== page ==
Turn 9, and Sam firmly has the momentum. The Cougar is the main threat, as she swings in again with it and the Invoker. My second Wall goes the way of the first, and I take another 2 from the Invoker. Clearly, I need and answer, and soon. With 4 power before Firebreathing, it only needs to get in twice to kill me.
I have a Repulse in hand, and a secret counterspell in the form of the Morphed Voidmage Apprentice, but if I want to try and bounce the Cougar back to her hand and then counter it coming in, I need one more Island (I only have six in play). Feeling hopeful, I tap three and Repulse the cat back to her hand. Repulse cantrips, but no luck, so I must resort to Plan B. I cast Gush, returning two Islands back to my hand and drawing two cards (one of them being an Island, of course). Having not played a land this turn, I drop one down. Ta-daa, four Islands untapped.
As expected, Sam tries recasting the cat on turn 10, and the Apprentice un-Morphs and takes it out. Mission accomplished, I begin to feel like I can relax again. Sam sends in the Invoker anyway, and I gladly trade it for the Man-o’-War. On my turn, I peck her for 1 with the now-revealed Apprentice, and play a Brine Elemental. I don’t have enough mana to play him Morphed and reveal him in the same turn (sorely tempting as she’s tapped herself out), and I decide having a big body is the more useful play here. Sam renders the matter academic on turn 11 with a Demonfire.
A Fact or Fiction at the end of her turn on turn 12 nets me a Jace Beleren, who comes down immediately once her turn is done. Having survived the rush, the game should be mine to win now, and when I cast a Quicksilver Dragon the next turn with counter support, the end appears inevitable. Sam’s final act is one of pure spite: killing Jace with an Incinerate, a fitting conclusion to our spirited contest.
As illustrated above, there’s a strong correlation when playing Jace between length of game and outcome. In the first game, Sam put some pressure on early and never relented, and even once my mana situation corrected itself I was already behind in the stalling tactics. In the last two, I was able to get the stall out early, and by midgame her momentum was generally fading while Jace started putting the squeeze on her. This played out exactly as expected.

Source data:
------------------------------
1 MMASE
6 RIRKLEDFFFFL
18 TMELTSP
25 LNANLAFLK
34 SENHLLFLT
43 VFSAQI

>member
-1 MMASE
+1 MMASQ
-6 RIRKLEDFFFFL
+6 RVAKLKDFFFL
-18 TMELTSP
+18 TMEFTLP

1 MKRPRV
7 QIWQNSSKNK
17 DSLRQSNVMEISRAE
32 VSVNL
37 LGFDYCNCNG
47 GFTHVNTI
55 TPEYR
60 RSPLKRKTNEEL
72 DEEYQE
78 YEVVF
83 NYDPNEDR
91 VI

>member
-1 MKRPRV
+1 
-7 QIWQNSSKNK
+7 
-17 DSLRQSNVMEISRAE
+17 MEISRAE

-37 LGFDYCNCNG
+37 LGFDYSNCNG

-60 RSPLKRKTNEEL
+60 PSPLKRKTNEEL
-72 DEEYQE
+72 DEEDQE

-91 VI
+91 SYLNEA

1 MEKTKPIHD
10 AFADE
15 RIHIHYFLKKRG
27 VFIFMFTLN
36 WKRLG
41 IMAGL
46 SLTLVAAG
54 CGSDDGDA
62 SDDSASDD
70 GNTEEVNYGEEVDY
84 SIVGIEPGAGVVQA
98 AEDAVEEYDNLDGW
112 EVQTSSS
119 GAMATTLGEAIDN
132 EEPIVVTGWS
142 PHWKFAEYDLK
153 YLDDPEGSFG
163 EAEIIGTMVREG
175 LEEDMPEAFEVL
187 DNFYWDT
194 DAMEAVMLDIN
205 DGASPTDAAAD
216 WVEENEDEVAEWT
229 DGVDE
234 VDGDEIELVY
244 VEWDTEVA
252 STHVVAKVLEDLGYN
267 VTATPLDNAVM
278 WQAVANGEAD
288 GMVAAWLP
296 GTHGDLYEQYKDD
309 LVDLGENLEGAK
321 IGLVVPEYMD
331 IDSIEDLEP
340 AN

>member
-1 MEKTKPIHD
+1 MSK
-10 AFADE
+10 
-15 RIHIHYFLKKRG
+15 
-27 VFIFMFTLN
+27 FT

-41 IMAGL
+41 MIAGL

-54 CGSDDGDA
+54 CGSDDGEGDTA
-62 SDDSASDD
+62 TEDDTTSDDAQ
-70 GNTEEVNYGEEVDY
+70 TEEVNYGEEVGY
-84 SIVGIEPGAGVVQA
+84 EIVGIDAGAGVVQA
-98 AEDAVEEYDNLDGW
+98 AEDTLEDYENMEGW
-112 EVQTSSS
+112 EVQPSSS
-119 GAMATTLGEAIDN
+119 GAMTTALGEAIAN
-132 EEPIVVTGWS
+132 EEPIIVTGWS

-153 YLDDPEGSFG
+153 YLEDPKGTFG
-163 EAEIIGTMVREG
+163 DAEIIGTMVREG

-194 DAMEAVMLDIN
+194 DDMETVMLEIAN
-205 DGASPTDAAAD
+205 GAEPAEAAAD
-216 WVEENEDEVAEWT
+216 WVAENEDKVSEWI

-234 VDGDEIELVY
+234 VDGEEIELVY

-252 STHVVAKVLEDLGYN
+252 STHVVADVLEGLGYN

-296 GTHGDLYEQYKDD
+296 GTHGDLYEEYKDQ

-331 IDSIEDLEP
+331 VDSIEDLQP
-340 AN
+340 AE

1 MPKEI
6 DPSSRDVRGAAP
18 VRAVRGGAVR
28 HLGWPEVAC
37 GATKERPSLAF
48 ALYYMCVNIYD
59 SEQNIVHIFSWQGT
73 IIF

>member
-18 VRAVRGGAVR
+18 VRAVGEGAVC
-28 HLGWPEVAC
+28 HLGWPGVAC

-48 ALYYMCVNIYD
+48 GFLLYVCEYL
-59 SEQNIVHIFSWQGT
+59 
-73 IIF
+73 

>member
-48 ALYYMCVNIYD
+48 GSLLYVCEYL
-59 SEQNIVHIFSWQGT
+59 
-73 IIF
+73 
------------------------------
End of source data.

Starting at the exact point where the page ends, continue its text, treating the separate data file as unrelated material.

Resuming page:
What was not as expected, though, was Jace’s mana situation. The large spike at the tail-end of the mana curve was greatly worrying, but in actual practice it seemed to be somewhat mitigated by the evening-out effect of extra card draw. Be it through the Mulldrifters, Gush, a Fathom Seer or Jace himself, I was often able to keep my land drops consistent much later than I’d normally expect. In games 2 and 3, I in fact missed only a handful, and this made all the difference (even taking into consideration playing ‘returned’ land from Gush’s alternate casting cost or the Seer’s un-Morphing).
Although there are enough expensive cards lurking throughout the deck that the occasional dreadful draw is going to occur, the extra card drawing should give you some confidence in shipping the opener back for a mulligan- chances are, you’ll be making up that lost card (and more) as the game progresses.
In flavour the deck strikes a balance between control and beats. I had recourse to countermagic about half the time- just frequently enough to blunt some of the more dangerous plays Sam made, but not enough to actually lock her down or even make her gun-shy for casting. Still, the object of Jace’s deck is less in taking control of the board, and more in just slowing things down, keeping your opponent’s tempo and pace at a minimum through a few counters and bounces, before really establishing dominance through a large beater.
I actually didn’t think I’d have as much fun as I did playing Jace’s deck. It’s plain that a lot of thought went into crafting this one, and as a “control” deck even aggro players can enjoy it’s well worth tracking down.
Pros: Intricate design that supports its strategy well; two copies of the original Counterspell let you remember what the ‘good old days’ of Blue control were like; very well matched against the Chandra deck; lots of moving parts keep you from falling into “draw-go” monotony; very fun to play
Cons: High spike in the mana curve at the 5+ CMC level can make for some unwieldly opening hands; very vulnerable in the early game (this, however, is likely by design)
FINAL GRADE: 4.6/5.0